Has the Prime Minister now decided to cover up the mistakes of the past and use caution in the future by dry docking the British built submarines?

National DefenceOral Question Period

2:20 p.m.

Toronto Centre Ontario

Liberal

Bill Graham LiberalMinister of National Defence

Mr. Speaker, these submarines have not been dry docked. The navy is concerned, first and foremost, with the safety of the personnel serving on all of our ships.

Based on what the inquiry has heard, the chief of the maritime staff has taken a very early precautionary move to ensure that the submarines are in perfect condition to sail.

I support that. I hope that all members of the House will support it. I also hope that they will not draw unwarranted and unreasonable political solutions or questions from those answers.

TaxationOral Question Period

2:20 p.m.

Bloc

Gilles Duceppe Bloc Laurier, QC

Mr. Speaker, the Prime Minister said that, under the existing legislation and accounting rules, his government had no choice but to apply the whole $9.1 billion surplus to the debt. That is not true.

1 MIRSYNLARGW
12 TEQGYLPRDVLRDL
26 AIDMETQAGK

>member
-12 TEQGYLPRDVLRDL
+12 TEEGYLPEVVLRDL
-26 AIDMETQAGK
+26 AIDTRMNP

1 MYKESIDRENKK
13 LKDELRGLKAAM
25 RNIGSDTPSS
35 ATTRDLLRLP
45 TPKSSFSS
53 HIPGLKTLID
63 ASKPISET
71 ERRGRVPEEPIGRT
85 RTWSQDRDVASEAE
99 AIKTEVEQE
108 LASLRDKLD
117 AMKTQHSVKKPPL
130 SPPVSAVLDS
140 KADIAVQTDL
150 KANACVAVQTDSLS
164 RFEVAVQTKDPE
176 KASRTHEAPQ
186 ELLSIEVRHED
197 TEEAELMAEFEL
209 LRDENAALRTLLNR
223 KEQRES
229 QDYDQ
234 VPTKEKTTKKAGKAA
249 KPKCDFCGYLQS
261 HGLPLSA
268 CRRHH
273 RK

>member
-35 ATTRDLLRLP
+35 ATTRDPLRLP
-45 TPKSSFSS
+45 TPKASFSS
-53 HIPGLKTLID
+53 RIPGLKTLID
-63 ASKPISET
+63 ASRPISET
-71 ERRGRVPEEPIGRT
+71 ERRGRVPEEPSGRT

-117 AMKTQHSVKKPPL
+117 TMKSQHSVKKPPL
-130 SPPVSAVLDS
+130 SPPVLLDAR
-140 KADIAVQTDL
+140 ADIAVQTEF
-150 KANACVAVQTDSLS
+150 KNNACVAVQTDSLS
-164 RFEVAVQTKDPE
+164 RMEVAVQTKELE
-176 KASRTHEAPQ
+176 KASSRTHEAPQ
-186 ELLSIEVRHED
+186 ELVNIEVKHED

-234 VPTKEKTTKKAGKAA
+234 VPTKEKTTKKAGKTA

Indeed, the Auditor General has said there is no law or accounting rule that says we must apply the whole surplus to the debt.

Instead of continuing to mislead the public, will the Minister of Finance admit that the government had other options in terms of the use that it could make of the surpluses, but preferred to put all the money on the debt? I defy the minister to say otherwise.

TaxationOral Question Period

2:20 p.m.

Wascana Saskatchewan

Liberal

Ralph Goodale LiberalMinister of Finance

Mr. Speaker, I would invite the hon. gentleman to check the Financial Administration Act. It clearly indicates that if an expenditure is made and attributed to a certain fiscal year, it indeed has to be done in that fiscal year. One cannot use money from a previous fiscal year after that fiscal year has closed.

TaxationOral Question Period

2:20 p.m.

Bloc

Gilles Duceppe Bloc Laurier, QC

Mr. Speaker, this is not what we are saying and it is not what the Auditor General is saying. We are simply saying that, once the government knew how large the surpluses would be, based on its own forecast, it would have been possible, through an act, to use these surpluses for something other than the debt and not wait until after the end of the fiscal year.